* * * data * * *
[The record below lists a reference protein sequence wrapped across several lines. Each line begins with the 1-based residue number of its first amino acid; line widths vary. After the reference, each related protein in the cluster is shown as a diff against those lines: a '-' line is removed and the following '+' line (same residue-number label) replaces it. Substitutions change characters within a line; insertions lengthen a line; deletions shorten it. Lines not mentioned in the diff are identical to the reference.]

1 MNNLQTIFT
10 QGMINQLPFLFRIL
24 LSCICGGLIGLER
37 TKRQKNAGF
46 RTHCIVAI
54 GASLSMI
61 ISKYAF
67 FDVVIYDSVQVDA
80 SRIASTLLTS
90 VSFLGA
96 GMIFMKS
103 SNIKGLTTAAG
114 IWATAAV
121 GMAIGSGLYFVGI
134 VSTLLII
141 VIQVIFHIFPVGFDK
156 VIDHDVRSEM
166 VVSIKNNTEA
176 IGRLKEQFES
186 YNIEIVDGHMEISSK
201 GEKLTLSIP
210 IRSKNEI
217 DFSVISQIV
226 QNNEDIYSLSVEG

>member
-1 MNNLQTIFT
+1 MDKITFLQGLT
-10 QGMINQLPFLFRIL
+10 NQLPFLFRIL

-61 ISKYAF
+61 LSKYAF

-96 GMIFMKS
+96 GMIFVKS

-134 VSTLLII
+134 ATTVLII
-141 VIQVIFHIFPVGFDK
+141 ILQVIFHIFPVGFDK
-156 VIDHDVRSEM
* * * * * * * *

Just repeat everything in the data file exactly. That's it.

[The record below lists a reference protein sequence wrapped across several lines. Each line begins with the 1-based residue number of its first amino acid; line widths vary. After the reference, each related protein in the cluster is shown as a diff against those lines: a '-' line is removed and the following '+' line (same residue-number label) replaces it. Substitutions change characters within a line; insertions lengthen a line; deletions shorten it. Lines not mentioned in the diff are identical to the reference.]

1 MNNLQTIFT
10 QGMINQLPFLFRIL
24 LSCICGGLIGLER
37 TKRQKNAGF
46 RTHCIVAI
54 GASLSMI
61 ISKYAF
67 FDVVIYDSVQVDA
80 SRIASTLLTS
90 VSFLGA
96 GMIFMKS
103 SNIKGLTTAAG
114 IWATAAV
121 GMAIGSGLYFVGI
134 VSTLLII
141 VIQVIFHIFPVGFDK
156 VIDHDVRSEM
166 VVSIKNNTEA
176 IGRLKEQFES
186 YNIEIVDGHMEISSK
201 GEKLTLSIP
210 IRSKNEI
217 DFSVISQIV
226 QNNEDIYSLSVEG

>member
-1 MNNLQTIFT
+1 MDKITFLQGLT
-10 QGMINQLPFLFRIL
+10 NQLPFLFRIL

-61 ISKYAF
+61 LSKYAF

-96 GMIFMKS
+96 GMIFVKS

-134 VSTLLII
+134 ATTVLII
-141 VIQVIFHIFPVGFDK
+141 ILQVIFHIFPVGFDK
-156 VIDHDVRSEM